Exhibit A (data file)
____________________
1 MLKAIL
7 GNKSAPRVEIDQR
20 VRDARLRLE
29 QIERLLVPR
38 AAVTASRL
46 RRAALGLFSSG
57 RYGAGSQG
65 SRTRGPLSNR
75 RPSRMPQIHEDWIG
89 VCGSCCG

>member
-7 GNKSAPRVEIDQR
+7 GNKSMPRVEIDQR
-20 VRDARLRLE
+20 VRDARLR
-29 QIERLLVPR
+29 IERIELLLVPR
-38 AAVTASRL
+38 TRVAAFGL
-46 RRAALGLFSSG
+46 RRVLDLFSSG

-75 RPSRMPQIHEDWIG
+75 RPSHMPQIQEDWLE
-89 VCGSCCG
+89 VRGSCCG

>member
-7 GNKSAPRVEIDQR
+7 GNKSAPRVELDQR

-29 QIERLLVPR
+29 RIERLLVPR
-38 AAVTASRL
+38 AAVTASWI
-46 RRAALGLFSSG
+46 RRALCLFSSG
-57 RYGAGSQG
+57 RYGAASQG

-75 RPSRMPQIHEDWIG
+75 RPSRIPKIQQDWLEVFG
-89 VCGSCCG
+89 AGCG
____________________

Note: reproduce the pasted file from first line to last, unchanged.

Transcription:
1 MLKAIL
7 GNKSAPRVEIDQR
20 VRDARLRLE
29 QIERLLVPR
38 AAVTASRL
46 RRAALGLFSSG
57 RYGAGSQG
65 SRTRGPLSNR
75 RPSRMPQIHEDWIG
89 VCGSCCG

>member
-7 GNKSAPRVEIDQR
+7 GNKSMPRVEIDQR
-20 VRDARLRLE
+20 VRDARLR
-29 QIERLLVPR
+29 IERIELLLVPR
-38 AAVTASRL
+38 TRVAAFGL
-46 RRAALGLFSSG
+46 RRVLDLFSSG

-75 RPSRMPQIHEDWIG
+75 RPSHMPQIQEDWLE
-89 VCGSCCG
+89 VRGSCCG

>member
-7 GNKSAPRVEIDQR
+7 GNKSAPRVELDQR

-29 QIERLLVPR
+29 RIERLLVPR
-38 AAVTASRL
+38 AAVTASWI
-46 RRAALGLFSSG
+46 RRALCLFSSG
-57 RYGAGSQG
+57 RYGAASQG

-75 RPSRMPQIHEDWIG
+75 RPSRIPKIQQDWLEVFG
-89 VCGSCCG
+89 AGCG